Original Article     January 2021  

Factors Affecting Success of Semi-rigid Ureterorenoscopy in Proximal Ureter Stone Treatment

By Sezgin Okçelik1, Niyazi Ozgur Kurul2, Halil Kiziloz1, Muhammed Cihan Temel1, Cumhur Yesildal3

Affiliations

  1. Department of Urology, Nevşehir State Hospital, Turkey
  2. Department of Urology, Düziçi State Hospital, Turkey
  3. Department of Urology, Sultan II, Abdulhamid Han Teaching and Research Hospital, İstanbul, Turkey

ABSTRACT
Objective: To evaluate the factors affecting the success of semi-rigid ureteroscopy in proximal ureter stones.
Study Design: Descriptive study.
Place and Duration of Study: Department of Urology, Nevşehir State Hospital, Turkey between March 2017 and October 2019.
Methodology: Patients, who underwent a semi-rigid ureteroscopic lithotripsy (URSL) operation for proximal ureteral stones, were evaluated retrospectively in terms of gender, age, stone side, stone size, stone density, the type of lithotripsy, placement of the stone cone, the type of anesthesia and postoperative stone-free rates, which were recorded. The diameter of the ureter with the stones and the distances of the stones to the ureteropelvic junction (UPJ) were measured. Patients who had stone-free status after the URSL were labelled as group I. Patients whose stones were pushed back during URSL were labelled as group II.
Results: The distance of the stone to the UPJ was statistically significantly higher in group I (p=0.006). The rate of using stone cone in patients in group I was statistically significantly higher than in patients in group II (p=0.001). The rate of stones in the middle ureter in group I was statistically higher than group II (p<0.001). The rate of using laser lithotriptor in group I was statistically higher than group II (p=0.007).
Conclusion: Semi-rigid URSL is a useful technique in the proximal ureter stones.  The distance of the stone to the UPJ affects the success; and using laser lithotripsy and stone cone increases the success.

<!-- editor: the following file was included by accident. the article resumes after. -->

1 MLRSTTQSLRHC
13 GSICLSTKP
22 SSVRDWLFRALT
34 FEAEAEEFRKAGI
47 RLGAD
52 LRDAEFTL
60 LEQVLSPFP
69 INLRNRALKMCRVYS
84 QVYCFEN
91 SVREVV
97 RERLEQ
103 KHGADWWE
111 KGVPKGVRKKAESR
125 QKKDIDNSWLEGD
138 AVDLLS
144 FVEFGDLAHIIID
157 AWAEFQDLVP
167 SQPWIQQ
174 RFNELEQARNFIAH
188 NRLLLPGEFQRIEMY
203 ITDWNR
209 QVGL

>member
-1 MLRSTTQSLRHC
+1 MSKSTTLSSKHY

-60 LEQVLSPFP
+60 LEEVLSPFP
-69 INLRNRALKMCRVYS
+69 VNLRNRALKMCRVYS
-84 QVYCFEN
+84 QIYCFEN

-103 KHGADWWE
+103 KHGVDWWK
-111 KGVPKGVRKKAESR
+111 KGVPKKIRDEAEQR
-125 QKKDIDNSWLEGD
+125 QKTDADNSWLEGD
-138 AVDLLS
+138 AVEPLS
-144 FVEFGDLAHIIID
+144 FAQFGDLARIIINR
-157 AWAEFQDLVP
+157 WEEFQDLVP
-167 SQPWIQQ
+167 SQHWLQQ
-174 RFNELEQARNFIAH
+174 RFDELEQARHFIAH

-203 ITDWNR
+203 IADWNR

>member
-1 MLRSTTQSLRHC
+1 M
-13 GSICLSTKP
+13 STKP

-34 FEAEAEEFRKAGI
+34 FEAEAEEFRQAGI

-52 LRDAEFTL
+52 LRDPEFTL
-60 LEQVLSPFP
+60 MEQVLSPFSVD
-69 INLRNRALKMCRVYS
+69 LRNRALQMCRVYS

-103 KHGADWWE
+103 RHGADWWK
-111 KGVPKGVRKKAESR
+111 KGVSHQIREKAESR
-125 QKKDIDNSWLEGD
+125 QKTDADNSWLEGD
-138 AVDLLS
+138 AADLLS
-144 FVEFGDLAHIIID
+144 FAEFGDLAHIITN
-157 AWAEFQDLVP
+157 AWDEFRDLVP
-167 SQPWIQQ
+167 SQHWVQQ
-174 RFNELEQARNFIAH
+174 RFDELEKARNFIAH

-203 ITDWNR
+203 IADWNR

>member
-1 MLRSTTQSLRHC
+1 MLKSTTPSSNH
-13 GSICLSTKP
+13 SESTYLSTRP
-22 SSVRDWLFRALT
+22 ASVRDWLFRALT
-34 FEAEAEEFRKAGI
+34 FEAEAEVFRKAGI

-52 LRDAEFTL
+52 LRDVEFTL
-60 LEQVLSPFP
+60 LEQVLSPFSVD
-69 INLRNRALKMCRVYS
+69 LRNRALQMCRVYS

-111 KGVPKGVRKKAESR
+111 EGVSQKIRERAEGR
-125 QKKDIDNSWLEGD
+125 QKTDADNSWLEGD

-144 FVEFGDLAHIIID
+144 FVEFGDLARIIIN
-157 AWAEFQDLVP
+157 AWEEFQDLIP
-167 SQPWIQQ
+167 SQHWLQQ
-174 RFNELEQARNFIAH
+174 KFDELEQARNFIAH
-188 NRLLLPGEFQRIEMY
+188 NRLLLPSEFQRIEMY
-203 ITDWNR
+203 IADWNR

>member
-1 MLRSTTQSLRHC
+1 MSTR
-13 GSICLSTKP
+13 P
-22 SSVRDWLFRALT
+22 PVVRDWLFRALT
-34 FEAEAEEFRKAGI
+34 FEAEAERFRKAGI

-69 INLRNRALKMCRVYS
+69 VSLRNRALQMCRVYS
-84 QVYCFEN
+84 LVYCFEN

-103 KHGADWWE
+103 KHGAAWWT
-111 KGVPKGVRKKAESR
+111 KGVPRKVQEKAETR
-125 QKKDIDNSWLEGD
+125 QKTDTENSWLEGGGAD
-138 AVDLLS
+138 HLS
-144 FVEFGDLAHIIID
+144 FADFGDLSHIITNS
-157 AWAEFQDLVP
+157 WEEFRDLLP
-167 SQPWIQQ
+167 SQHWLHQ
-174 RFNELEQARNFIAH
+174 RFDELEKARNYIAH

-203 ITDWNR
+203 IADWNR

Key Words: Ureteral stone, Ureterorenoscopy, Laser lithotriphsy, Pnomotic lithotripsy.

INTRODUCTION

Ureteral stone may cause obstructive uropathy and hydro-nephrosis, which may eventually make renal function deteriorate.1 The main purpose of ureteral stone treatment is to remove the stone completely with minimal morbidity. Urologists consider many factors, such as location of stone, stone size, patient’s age, degree of hydro nephrosis, symptom severity, accompanying bacterial infection, status of solitary kidney, patient expectations and technical equipment, when making treatment decisions.2 Stones smaller than 5 mm are more suitable for spontaneous passage through the ureter.3 Proximal ureteral stones are defined as stones which are located above the iliac cross.4 Proximal ureteral stones were shown to be more difficult to pass spontaneously compared to distal ureteral stones.5

With the advances in technology, rigid and flexible ureteroscopy (f-URS) may be used instead of  shock wave lithotripsy (SWL), in the treatment of proximal ureteral stones.6,7 Pneumatic lithotripter and holmium:yttrium-aluminum-garnet  (Ho:YAG) laser can be used for intracorporeal lithotripsy.8

In this study, the factors affecting the success of semi-rigid ureteroscopic lithotripsy (URSL) in proximal ureter stones were assessed. Proximal ureteral stone treatment is increasingly shifting to ureteroscopic lithotripsy. Knowing the factors that affect the success of ureteroscopic lithotripsy will be useful for the technical option.

The aim of this study was to evaluate the distance between the stone and the UPJ, the diameter of the ureter in the proximity of the stone and the effect of these parameters on the success of the surgical procedure.

METHODOLOGY